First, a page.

Meet Sri Lankan Researcher — Jerome Dinal Herath

Original article was published by Sustainable Education Foundation on Artificial Intelligence on Medium

Meet Sri Lankan Researcher — Jerome Dinal Herath

What are you currently working on or worked on before?

Broadly my research revolves around machine learning. More specifically I work on interpretable machine learning, where we try to understand “Why do machine learning models work?” and adversarial machine learning where we ask the question “Are machine learning models robust? can they be fooled?”

What encouraged you to pursue your research topic?

We all know that Machine Learning (ML) / Artificial Intelligence (AI) will be a major part of future technology if not already it is. But before we adopt ML or AI in all applications that concern our day to day life, we should stop for a bit and ask “Should we really use ML/AI? is it safe? Do we know why the ML model or AI agent behaved in a given way?” My research basically asks all these questions and I think it is important to fully understand the technology we use.

What is the name of your current institute?

The State University of New York at Binghamton.

Where do you find your best inspiration for your work?

Well, personally I try not to actively look for inspiration to say, research is more like a backend process that’s always running in my head (that’s what it’s like to me). So I usually get ideas in the most random of situations. I know it’s not really a definite answer, but right now I don’t have one.

Can you share with us some of your publications?

Sure, I host my work on my website.

What’s one of your biggest personal achievements so far?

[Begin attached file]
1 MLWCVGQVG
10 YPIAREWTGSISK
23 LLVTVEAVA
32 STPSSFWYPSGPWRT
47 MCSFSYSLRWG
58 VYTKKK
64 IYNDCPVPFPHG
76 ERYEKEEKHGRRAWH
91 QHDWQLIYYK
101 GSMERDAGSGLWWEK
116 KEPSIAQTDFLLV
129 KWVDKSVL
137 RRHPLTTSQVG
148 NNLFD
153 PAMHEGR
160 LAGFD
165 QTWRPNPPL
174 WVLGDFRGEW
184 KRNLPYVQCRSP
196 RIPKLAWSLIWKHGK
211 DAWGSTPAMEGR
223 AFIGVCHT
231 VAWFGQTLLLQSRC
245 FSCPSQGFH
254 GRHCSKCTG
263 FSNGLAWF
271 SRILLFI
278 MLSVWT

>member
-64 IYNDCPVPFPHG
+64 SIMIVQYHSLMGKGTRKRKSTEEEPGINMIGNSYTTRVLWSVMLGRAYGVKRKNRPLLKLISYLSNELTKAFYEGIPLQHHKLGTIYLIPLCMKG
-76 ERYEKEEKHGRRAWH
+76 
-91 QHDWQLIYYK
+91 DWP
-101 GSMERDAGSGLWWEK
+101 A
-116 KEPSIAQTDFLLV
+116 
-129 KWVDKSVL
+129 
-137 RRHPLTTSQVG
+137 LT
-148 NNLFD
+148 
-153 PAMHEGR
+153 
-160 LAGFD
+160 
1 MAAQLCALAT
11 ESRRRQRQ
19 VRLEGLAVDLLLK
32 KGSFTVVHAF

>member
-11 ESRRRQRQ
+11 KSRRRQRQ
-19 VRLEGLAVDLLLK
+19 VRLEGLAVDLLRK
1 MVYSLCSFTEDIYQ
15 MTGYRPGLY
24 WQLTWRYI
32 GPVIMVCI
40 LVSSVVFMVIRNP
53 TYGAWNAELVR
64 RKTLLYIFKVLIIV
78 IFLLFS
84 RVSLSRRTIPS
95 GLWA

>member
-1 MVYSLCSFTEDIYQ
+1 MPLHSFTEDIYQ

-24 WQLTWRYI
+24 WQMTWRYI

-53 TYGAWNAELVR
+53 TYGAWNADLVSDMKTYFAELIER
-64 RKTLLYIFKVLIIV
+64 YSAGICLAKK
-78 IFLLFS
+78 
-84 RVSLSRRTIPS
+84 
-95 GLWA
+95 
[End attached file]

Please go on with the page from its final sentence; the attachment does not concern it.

I think at the moment, I would say being part of a Computer Science (CS) Ph.D. program would be my best achievement. I am originally not from a CS background, rather my specialization was in a subfield of Physics. So the transition was an uphill battle, which I’m totally happy about getting through.

What lessons would you share with a budding researcher?

Well, two things

  1. If you are planning to pursue a Ph.D., one of the most important things to remember is to find the “right” advisor. PhDs are like mentorship, so an advisor’s influence greatly affects the final outcome.
  2. 9/10 ideas you try in research will fail (it happens to me and I’m sure it happens to most other scientists/researchers too), mostly because you will try to find answers to new questions. So it’s always important to have a positive attitude amidst the failures.

What motivated you to be a researcher?

I got my first taste of research when I was an undergraduate student at the University of Colombo. My specialization was in Computational Physics and we had a one-year-long research project to complete as part of the degree. During that time I realized that research gave me complete freedom to try new ideas unlike any other kind of work I had done before. I think that’s when I seriously considered being a researcher.

If there is a chance, will you help build research in Sri Lanka?

Yes, I’d be happy to help in any way I can.

According to your opinion, what are the changes that the Sri Lankan education system needs to do, in order to meet the requirement of the international industry and academia?

I would like it if research could be a component of the curriculum from the 1st year, instead of only being a 4th year component in the forms of the final research project. I understand it’s easier said than done, but that is something I see in universities here a lot, where undergraduate students can work alongside graduate students from their 1st year. This builds a lot of research experience simply because students get to be in a research environment for a longer time.